Building organizational resilience through purpose, potential, and play
This article originally appeared on HR.com.
Of all the memes I’ve seen about the year 2020, one of my favorites features infomercial star Billy Mays, with this caption: “2020 every second: BUT WAIT, THERE’S MORE!”
The predictable result of facing so many unprecedented challenges in such short succession—both nationally and globally—is default to short-term thinking. When office buildings first cleared out in March, many thought we’d be working from home for a few weeks at most, just long enough to “flatten the curve” of Covid-19 transmission. Here we are, almost seven months later, with no end to remote working insight.
Writing in Harvard Business Review, Lindsay McGregor and Neel Doshi stated, “During crises such as Covid-19, people often tend to focus more on tactical work—answering the right number of tickets, or following the approved project plan—rather than adapting to solve the bigger, newer problems the business may be facing.”
But when a crisis drags on for months, a focus on tactical work will only keep us treading water. The question before us now is how to shift to long-term thinking and keep our newly remote workforces engaged and aligned around the work that matters most to our organizations. Here are four ways for HR leaders to move beyond that initial crisis response, establish resilience, and build and maintain greater organizational agility to help us weather whatever’s coming next.
1. Harness intrinsic motivation.
For years, the way to attract and retain talent in the tech world has often been through extrinsic motivators like bonuses, rewards, ping pong tables, snack rooms, and free lunch in the on-site gourmet cafeteria. Now that everyone’s logging in from home, leaders have to ask themselves what their employee value propositions truly are. What are the intrinsic motivators?
Now more than ever, we need to find ways to make sure the people we hire are in love with our business problem, not with our cutting-edge facilities and perks. How do our people have fun not just at work, but in doing the work? Are our people finding meaning and purpose in the work they do each day? These are the questions we need to be asking if we want to motivate our top people to stay.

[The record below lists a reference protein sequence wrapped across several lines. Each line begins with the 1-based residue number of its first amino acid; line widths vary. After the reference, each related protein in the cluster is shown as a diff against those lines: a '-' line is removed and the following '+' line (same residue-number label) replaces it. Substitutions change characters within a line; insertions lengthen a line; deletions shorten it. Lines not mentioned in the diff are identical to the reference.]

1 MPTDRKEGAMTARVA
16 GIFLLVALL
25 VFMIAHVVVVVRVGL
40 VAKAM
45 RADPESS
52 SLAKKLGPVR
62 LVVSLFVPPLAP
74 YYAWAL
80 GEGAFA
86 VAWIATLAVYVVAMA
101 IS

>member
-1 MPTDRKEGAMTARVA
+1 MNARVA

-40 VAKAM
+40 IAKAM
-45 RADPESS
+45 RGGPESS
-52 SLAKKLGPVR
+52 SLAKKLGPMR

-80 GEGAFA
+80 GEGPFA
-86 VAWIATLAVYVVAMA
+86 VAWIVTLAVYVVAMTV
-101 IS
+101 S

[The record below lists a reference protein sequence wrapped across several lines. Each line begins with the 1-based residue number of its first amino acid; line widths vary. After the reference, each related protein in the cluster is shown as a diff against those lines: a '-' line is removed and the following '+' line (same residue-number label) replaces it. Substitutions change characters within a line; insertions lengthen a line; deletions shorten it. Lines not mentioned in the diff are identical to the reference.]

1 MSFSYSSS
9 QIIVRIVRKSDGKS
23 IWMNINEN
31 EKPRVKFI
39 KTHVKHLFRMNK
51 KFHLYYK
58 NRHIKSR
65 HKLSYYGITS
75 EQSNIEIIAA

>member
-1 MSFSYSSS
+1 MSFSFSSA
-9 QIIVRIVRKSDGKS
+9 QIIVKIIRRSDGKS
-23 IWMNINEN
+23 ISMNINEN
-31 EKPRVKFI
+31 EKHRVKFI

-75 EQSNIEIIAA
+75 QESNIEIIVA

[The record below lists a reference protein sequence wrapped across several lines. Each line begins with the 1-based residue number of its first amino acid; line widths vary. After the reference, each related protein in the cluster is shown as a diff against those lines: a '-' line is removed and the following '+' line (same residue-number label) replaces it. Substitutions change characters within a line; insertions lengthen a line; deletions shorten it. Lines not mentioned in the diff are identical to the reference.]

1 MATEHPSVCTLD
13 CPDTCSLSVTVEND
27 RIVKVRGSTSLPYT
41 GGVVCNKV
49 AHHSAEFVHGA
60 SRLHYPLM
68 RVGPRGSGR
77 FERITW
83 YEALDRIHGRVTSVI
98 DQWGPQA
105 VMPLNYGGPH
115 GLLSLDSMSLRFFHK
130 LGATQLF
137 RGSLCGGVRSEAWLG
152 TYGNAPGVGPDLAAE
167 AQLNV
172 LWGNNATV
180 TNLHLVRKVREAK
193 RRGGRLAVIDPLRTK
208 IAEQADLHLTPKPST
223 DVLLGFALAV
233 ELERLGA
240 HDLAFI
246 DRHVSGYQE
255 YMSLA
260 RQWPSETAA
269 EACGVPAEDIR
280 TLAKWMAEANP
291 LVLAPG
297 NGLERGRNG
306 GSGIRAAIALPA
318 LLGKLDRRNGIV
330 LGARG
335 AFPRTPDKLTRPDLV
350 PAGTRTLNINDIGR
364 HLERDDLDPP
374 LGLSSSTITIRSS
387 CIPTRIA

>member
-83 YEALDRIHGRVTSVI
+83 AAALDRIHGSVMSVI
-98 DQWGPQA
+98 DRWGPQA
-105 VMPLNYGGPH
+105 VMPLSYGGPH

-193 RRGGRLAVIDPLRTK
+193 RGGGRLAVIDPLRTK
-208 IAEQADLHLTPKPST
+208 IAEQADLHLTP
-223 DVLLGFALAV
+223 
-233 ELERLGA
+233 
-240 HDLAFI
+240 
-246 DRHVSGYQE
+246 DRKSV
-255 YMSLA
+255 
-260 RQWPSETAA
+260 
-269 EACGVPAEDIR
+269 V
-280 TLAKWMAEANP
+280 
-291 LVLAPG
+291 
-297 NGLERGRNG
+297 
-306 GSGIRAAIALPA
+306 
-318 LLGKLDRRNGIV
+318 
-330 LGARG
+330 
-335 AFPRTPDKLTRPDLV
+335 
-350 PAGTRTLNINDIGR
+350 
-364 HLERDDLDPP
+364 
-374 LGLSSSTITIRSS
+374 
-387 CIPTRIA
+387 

2. Practice goal-setting.
There’s a long-standing myth that people aren’t productive when they’re working from home. It’s the “if I can’t see them, how will I know they’re working?” mindset. Thankfully, enterprise work management solutions make this concern obsolete. Today’s technology enables us to see what everyone’s working on, at any time of the day or night, which is great. But as good as it is, technology can’t set everyone’s goals, align them with higher-level initiatives, and follow through on them.
Achieving goals is fundamental to improving business health organization-wide. But the people the business expects to execute on the overall vision rarely have insight into the guidance and trajectory that they should put themselves on. So you end up with amazing people doing amazing work that may or may not help you attain what you want to do as a business. There are many possible reasons for this:
- The goals may be unclear, which makes it impossible for team members to map their work to them.
- Perhaps no one has made a deliberate connection between the organization’s stated purpose and the individual’s contribution.
- There may be a chasm between what the organization says it needs to do to be successful and the work team members are doing every day.
- Leaders might lack visibility into whether day-to-day work is actually supporting the organization’s priorities.
Training team members on the practices and habits of goal-setting—and modeling these skills at all levels of the organization—will mitigate these challenges. But it’s important to remember that this is a skill like any other that must be practiced and honed. Yes, technology enables much-needed visibility and alignment around goals, but each individual still needs to do the work of setting goals and following through. And as they do so, their personal contribution to the organization’s mission and vision will become more clear—fostering a sense of purpose and belonging that’s essential for staying engaged and connected in a volatile time.